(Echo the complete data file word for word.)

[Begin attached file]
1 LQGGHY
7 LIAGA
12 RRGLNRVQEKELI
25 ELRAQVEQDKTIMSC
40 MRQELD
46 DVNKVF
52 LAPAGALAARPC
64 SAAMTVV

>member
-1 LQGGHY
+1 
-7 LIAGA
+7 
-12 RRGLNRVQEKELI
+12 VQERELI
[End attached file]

1 LQGGHY
7 LIAGA
12 RRGLNRVQEKELI
25 ELRAQVEQDKTIMSC
40 MRQELD
46 DVNKVF
52 LAPAGALAARPC
64 SAAMTVV

>member
-1 LQGGHY
+1 
-7 LIAGA
+7 
-12 RRGLNRVQEKELI
+12 VQERELI